Bodacious Goatherd’s Pie – A New Take on Shepherd’s Pie

Yes it is summer and yes it is not exactly hot weather food.  But I wanted to make a shepherd’s pie and wanted to spin it differently.  Use goat instead of lamb.

Goat is a very healthy alternative to other red meat.  A 3-ounce serving of cooked ground goat meat contains about 120 calories, of which 75 percent comes from protein and the remaining 25 percent coming from fat, far less than beef or pork.  I bought my ground goat from a local farmer’s market.  The vendor raises the goat in Oregon and brings the meat down to the market.

This is the best ground goat I’ve had.  My friends who are not lovers of goat meat are skeptical of the taste.  They love it too.  Not gamey, just beautiful tasting meat.  Very little fat was rendered when I was cooking it up.  Very lean ground goat!

This recipe is an adaptation of a shepherd’s pie recipe that I got from my friend Nuala, an Irish gal who knows about Shepherd’s Pie.  I think the version made with goat is a very tasty alternative to the more traditional shepherd’s pie.  I hope you think so too!

Goatherd's Pie
Goatherd’s Pie – Bodacious Style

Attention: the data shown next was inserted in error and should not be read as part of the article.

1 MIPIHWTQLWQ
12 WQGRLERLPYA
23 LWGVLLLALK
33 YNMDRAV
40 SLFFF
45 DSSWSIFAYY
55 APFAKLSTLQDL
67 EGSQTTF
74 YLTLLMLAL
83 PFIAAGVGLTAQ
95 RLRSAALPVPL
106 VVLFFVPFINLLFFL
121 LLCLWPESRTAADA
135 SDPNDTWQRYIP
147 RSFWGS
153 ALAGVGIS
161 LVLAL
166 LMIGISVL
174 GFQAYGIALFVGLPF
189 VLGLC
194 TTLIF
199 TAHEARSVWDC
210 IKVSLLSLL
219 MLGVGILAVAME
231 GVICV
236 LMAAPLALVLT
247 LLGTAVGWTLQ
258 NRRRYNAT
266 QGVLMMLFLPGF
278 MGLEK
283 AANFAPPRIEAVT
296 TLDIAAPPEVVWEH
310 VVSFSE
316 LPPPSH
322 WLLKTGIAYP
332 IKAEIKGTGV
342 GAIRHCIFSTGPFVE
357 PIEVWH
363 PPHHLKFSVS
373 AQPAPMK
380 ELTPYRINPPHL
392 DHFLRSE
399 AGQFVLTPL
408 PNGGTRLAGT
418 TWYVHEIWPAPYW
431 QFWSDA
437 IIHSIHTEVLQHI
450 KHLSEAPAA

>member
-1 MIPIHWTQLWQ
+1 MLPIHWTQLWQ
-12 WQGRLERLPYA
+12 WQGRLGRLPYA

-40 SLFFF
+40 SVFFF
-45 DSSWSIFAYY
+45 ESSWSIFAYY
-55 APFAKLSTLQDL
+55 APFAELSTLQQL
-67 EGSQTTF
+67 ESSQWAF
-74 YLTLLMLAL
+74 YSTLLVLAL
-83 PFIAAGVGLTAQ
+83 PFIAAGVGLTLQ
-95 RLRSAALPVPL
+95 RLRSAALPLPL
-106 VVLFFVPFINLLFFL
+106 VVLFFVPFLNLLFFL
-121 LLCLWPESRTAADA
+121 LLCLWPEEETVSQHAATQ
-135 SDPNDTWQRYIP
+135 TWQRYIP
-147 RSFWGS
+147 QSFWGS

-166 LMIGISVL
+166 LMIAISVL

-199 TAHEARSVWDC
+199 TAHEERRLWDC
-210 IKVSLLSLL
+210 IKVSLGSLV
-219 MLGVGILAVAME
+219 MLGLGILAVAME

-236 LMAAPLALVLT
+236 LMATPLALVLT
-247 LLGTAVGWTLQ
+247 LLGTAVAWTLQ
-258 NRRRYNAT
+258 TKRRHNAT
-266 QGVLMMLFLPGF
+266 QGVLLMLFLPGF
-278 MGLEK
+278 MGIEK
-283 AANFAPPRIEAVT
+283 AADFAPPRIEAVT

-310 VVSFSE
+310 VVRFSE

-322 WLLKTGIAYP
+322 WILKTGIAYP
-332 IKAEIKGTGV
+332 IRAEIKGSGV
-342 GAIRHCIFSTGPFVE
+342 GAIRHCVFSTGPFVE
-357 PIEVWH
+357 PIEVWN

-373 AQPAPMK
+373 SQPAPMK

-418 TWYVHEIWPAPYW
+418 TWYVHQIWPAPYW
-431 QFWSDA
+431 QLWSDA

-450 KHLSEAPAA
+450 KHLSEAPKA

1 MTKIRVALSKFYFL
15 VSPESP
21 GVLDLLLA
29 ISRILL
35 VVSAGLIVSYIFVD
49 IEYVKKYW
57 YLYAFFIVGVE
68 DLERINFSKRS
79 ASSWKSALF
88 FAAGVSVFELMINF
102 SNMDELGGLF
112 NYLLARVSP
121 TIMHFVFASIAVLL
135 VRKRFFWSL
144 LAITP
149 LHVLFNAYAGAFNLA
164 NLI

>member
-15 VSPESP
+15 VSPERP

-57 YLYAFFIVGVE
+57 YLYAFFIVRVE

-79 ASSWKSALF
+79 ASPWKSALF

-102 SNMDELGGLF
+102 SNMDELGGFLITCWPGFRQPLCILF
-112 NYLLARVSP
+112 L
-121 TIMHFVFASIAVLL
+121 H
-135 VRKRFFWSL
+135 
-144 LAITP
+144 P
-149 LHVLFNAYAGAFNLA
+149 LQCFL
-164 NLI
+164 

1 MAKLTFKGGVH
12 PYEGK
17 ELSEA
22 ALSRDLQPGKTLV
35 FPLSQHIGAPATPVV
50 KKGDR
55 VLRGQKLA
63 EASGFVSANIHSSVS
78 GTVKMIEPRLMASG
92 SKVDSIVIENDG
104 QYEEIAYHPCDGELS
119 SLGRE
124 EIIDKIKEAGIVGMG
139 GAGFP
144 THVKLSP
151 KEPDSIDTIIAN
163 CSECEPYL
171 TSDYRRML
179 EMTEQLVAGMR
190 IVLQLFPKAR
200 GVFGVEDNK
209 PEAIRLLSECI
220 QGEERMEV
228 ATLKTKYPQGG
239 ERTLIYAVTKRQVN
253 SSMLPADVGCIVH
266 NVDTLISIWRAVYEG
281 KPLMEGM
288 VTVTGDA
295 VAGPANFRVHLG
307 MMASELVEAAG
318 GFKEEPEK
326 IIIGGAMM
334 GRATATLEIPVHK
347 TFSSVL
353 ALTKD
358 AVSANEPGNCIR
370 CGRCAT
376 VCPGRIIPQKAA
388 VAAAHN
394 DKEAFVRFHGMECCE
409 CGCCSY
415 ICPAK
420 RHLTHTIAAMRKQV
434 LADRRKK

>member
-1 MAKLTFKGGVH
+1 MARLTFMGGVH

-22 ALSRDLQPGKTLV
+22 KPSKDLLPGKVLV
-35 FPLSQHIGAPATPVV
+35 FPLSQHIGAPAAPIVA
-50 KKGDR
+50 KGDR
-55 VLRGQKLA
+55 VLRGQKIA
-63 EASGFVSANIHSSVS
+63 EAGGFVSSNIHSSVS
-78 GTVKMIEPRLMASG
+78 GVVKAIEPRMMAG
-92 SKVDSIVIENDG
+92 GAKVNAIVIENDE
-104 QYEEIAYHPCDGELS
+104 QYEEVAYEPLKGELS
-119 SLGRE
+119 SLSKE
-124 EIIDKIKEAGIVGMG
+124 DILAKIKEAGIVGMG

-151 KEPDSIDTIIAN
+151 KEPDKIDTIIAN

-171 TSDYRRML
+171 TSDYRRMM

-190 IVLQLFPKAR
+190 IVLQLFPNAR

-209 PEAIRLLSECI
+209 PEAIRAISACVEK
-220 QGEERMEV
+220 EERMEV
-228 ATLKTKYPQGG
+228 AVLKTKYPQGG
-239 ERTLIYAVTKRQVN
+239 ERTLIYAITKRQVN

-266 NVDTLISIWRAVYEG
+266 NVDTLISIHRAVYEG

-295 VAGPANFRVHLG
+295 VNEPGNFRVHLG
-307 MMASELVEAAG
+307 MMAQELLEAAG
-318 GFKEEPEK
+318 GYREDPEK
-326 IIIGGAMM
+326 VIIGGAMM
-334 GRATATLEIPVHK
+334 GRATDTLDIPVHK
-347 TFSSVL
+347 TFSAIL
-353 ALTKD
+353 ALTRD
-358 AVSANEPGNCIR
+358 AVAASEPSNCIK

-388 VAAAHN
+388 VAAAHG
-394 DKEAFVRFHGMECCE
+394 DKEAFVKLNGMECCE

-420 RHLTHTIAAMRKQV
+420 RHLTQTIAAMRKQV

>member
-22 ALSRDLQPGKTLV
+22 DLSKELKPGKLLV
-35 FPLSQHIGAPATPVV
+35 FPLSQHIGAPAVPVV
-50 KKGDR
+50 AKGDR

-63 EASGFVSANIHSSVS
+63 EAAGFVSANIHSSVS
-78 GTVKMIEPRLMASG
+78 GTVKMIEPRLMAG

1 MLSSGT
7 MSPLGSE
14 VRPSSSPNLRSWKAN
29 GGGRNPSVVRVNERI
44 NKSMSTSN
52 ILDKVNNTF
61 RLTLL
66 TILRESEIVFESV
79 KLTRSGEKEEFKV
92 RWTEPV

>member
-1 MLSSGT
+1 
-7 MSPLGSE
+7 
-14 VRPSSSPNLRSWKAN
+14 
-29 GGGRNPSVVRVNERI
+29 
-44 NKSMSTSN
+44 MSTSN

• 1 1/2 lb. ground goat
  • 1 1/2c sliced mushrooms
  • 2 carrots diced
  • 1 large onion chopped
  • 2 carrots diced
  • 1 garlic clove crushed
  • 1/4 cup flour
  • 1 1/2c beef stock
  • 1 tbl worchestshire sauce
  • salt/black pepper
  • 4-6 large potatoes (yukon gold)
  • 1/4 cup hot milk
  • 2 tbl butter


  1. In a large pan (I use a copper Mauveil pan) render fat from goat – drain off fat
  2. Remove goat from pan and add 1 tbl of fat back into the pan
  3. Add vegetables to fat
  4. Cook until soft
  5. Return goat, add flour and cook stirring for a minute
  6. Add stock, worchestshire sauce, salt pepper, bring to a boil
  7. Turn down the heat, simmer covered for 30 minutes
  8. While simmering make the mashed potatoes (with the quantity of potatoes, milk and butter listed above).  I like to put my potatoes through a potato ricer as I find I get a nice texture.
  9. Cool goat mixture before assembling
  10. Put goat mixture in individual serving dishes, top with mashed potatoes.  Or you may put in a larger baking dish, cooking time goes up a bit.
  11. Bake for at 400 degrees for 30 minutes

Remove from the oven and let sit for 20 minutes.

Serve and Enjoy!

This recipe is easily doubled and freezes very well.

Little Chef Counter – Bodaciously Delicious

I love Little Chef Counter. It’s wonderful.

Little Chef Counter is a micro-bistro in San Jose, which specializes in Californian-French cuisine. They place an emphasis on seasonal and fresh ingredients. As the name says, it’s little, really little. Only 5 seats at the counter, 6 for their dinner series events.